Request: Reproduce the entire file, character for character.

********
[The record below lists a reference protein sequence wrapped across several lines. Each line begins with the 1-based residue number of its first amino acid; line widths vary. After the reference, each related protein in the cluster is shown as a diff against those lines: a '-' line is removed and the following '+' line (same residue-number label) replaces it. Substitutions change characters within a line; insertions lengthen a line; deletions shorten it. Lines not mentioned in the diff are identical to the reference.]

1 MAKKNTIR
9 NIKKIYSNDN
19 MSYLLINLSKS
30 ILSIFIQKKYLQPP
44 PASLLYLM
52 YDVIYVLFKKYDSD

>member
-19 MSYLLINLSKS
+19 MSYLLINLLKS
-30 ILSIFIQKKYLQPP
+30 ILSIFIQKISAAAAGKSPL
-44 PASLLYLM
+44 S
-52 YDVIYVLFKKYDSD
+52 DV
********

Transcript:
[The record below lists a reference protein sequence wrapped across several lines. Each line begins with the 1-based residue number of its first amino acid; line widths vary. After the reference, each related protein in the cluster is shown as a diff against those lines: a '-' line is removed and the following '+' line (same residue-number label) replaces it. Substitutions change characters within a line; insertions lengthen a line; deletions shorten it. Lines not mentioned in the diff are identical to the reference.]

1 MAKKNTIR
9 NIKKIYSNDN
19 MSYLLINLSKS
30 ILSIFIQKKYLQPP
44 PASLLYLM
52 YDVIYVLFKKYDSD

>member
-19 MSYLLINLSKS
+19 MSYLLINLLKS
-30 ILSIFIQKKYLQPP
+30 ILSIFIQKISAAAAGKSPL
-44 PASLLYLM
+44 S
-52 YDVIYVLFKKYDSD
+52 DV